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CBI calls for greater transparency in public services contracts

New measures to boost transparency and trust in private and third sector managed public services contracts have been proposed by the Confederation of British Industry (CBI).

Recommendations include publishing details of contracts online, releasing information more proactively, introducing a presumption towards open book accounting, and more structured auditing of government contracts.

John Cridland, CBI director general, said: “The public services industry is a great British and international success story. But public services businesses recognise that they operate in an industry which rightly demands close public scrutiny, which is why we are unveiling a range of measures to boost transparency and accountability.”

Therefore, as part of the proposals, the National Audit Office should be able to audit government contracts with the private sector. This should take place on a structured and systematic basis, to avoid adding a regulatory burden that would increase the cost of services, noted CBI.

Additionally, the business lobbying organisation has called for industry to work harder to boost public confidence in order to be able to do its job and generate trust in the public services sector. Currently, the government spends £187bn a year with 200,000 private firms managing public services, which in turn contribute £48.7bn to the economy and account for over 7% of GDP.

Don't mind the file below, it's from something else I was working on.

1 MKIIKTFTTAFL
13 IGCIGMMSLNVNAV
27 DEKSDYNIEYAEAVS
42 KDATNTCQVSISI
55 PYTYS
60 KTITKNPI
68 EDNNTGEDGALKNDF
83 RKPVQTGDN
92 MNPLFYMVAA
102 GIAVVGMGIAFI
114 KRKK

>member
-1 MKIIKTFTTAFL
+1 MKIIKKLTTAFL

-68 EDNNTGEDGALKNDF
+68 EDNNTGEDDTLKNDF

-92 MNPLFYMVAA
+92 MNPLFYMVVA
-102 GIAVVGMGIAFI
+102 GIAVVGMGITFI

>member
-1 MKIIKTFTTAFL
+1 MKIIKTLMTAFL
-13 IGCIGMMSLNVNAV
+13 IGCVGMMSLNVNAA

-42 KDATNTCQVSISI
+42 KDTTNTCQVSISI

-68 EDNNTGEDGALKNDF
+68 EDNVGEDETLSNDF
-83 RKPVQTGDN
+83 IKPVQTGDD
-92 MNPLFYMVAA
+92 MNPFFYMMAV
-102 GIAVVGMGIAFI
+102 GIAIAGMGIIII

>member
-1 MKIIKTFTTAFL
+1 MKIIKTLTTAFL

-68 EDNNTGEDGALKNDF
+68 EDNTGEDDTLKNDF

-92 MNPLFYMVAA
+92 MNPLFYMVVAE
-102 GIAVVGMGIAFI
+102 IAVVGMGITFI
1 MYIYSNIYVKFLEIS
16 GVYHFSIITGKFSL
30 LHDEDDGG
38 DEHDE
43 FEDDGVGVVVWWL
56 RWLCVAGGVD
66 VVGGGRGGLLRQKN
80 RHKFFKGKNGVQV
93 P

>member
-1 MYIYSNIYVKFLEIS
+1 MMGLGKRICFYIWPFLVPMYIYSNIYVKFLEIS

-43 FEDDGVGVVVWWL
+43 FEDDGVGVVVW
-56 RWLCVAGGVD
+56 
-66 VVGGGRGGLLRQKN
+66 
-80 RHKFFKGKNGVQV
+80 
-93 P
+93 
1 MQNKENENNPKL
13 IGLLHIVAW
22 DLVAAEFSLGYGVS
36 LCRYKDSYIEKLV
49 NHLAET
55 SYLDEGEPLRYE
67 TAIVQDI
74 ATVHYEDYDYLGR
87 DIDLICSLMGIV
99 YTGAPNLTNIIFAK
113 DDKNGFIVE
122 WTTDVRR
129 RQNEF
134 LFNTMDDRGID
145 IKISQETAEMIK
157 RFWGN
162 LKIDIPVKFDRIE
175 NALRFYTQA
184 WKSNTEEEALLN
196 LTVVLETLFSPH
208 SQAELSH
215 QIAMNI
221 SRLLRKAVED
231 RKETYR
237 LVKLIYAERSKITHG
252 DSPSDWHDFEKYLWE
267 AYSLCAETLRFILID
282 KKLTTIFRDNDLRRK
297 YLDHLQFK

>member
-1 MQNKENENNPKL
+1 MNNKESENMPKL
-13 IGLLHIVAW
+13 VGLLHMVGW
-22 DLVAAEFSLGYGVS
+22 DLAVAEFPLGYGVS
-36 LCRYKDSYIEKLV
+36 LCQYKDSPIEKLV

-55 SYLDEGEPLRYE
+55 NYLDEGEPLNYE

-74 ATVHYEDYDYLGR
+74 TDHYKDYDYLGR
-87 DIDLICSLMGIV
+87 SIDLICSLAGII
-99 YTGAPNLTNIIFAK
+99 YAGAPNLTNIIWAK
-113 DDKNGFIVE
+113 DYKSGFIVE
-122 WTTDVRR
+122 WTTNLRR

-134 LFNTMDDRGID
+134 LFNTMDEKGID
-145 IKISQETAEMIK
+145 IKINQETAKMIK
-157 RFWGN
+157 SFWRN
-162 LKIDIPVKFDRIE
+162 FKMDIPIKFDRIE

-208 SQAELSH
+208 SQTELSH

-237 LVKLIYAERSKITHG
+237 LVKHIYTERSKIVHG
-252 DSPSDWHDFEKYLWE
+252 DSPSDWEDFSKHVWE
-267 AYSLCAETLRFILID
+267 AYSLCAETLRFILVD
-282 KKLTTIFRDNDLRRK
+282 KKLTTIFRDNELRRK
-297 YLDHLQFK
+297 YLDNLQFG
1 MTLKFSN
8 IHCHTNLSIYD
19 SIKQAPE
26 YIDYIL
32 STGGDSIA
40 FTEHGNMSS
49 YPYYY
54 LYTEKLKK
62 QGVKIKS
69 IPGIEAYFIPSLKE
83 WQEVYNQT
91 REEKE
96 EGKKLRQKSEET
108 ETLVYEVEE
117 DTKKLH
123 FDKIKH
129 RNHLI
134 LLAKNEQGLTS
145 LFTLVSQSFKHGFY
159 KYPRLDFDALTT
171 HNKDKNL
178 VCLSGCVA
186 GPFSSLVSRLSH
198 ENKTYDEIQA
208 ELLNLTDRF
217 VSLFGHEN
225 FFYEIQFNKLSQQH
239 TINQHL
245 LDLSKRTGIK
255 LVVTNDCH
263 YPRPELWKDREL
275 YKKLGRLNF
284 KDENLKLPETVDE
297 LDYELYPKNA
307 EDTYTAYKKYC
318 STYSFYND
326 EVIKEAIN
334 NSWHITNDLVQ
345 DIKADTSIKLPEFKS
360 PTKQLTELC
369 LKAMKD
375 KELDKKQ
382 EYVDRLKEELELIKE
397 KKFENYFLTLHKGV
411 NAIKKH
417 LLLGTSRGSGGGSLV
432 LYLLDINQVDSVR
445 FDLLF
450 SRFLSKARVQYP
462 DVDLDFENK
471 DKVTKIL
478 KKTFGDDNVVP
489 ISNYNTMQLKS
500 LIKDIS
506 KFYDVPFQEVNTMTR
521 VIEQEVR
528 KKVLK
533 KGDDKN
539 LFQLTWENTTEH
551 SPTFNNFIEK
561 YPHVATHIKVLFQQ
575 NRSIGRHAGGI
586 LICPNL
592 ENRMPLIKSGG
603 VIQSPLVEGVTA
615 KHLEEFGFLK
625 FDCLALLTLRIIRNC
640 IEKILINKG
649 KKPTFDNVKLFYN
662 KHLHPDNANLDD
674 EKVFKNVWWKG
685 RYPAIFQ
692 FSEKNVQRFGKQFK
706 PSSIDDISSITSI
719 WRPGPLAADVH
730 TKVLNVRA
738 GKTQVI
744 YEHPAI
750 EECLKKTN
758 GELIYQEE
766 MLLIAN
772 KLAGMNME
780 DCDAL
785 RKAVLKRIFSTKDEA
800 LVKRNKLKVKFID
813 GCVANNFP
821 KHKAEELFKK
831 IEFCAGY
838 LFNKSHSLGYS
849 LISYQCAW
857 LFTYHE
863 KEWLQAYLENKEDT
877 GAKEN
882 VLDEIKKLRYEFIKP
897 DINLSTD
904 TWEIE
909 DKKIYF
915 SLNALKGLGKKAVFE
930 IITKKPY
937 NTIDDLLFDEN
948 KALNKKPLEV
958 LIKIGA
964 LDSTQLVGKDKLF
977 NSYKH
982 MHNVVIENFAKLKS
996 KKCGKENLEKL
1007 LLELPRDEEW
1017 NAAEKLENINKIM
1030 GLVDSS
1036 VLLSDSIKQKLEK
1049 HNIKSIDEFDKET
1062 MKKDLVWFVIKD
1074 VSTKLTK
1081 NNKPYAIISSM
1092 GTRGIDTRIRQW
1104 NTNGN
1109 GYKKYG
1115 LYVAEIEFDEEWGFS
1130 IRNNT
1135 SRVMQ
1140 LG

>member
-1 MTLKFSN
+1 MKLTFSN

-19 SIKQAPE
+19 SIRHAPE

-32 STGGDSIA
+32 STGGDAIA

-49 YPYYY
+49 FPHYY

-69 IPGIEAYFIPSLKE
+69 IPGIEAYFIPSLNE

Ruby McGregor-Smith CBE, chief executive of Mitie, a FTSE250 strategic outsourcing company, and chair of the CBI’s Public Services Board, said: “The public services industry is proud of its contribution to the UK economy, helping to tackle the deficit, creating thousands of jobs and apprenticeships and exporting our services around the world.

“But all businesses that deliver public services need to do more to build a trusting relationship with the public and Mitie is committed to implementing the CBI’s recommendations on transparency.”

Looking ahead, the CBI expects public sector net deficit to stand at £80.1bn in 2015/16, down from £159.2bn in 2009/10, due, in part, to both tax revenue growth and public spending reductions. According to the organisation, this illustrates why the government must continue to open up public services to independent competition to get the best taxpayer value possible.

To view the full CBI proposal document, click here.

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